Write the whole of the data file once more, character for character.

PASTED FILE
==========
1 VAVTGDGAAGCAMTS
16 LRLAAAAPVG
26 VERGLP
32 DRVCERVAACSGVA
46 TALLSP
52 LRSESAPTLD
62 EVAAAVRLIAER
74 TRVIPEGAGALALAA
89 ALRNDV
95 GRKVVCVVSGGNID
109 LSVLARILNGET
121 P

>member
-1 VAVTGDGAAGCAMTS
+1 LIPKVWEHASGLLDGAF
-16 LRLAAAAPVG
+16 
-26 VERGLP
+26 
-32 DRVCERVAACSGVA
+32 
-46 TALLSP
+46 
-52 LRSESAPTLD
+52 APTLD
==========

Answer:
1 VAVTGDGAAGCAMTS
16 LRLAAAAPVG
26 VERGLP
32 DRVCERVAACSGVA
46 TALLSP
52 LRSESAPTLD
62 EVAAAVRLIAER
74 TRVIPEGAGALALAA
89 ALRNDV
95 GRKVVCVVSGGNID
109 LSVLARILNGET
121 P

>member
-1 VAVTGDGAAGCAMTS
+1 LIPKVWEHASGLLDGAF
-16 LRLAAAAPVG
+16 
-26 VERGLP
+26 
-32 DRVCERVAACSGVA
+32 
-46 TALLSP
+46 
-52 LRSESAPTLD
+52 APTLD